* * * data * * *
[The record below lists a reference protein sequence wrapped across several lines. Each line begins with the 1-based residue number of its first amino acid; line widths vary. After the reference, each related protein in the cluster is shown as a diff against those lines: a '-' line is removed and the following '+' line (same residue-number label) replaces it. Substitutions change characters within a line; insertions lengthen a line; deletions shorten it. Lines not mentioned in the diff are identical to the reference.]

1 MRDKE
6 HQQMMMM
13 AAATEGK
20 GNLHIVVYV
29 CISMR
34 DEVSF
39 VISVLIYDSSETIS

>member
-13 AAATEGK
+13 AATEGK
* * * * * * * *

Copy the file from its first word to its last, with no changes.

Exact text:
[The record below lists a reference protein sequence wrapped across several lines. Each line begins with the 1-based residue number of its first amino acid; line widths vary. After the reference, each related protein in the cluster is shown as a diff against those lines: a '-' line is removed and the following '+' line (same residue-number label) replaces it. Substitutions change characters within a line; insertions lengthen a line; deletions shorten it. Lines not mentioned in the diff are identical to the reference.]

1 MRDKE
6 HQQMMMM
13 AAATEGK
20 GNLHIVVYV
29 CISMR
34 DEVSF
39 VISVLIYDSSETIS

>member
-13 AAATEGK
+13 AATEGK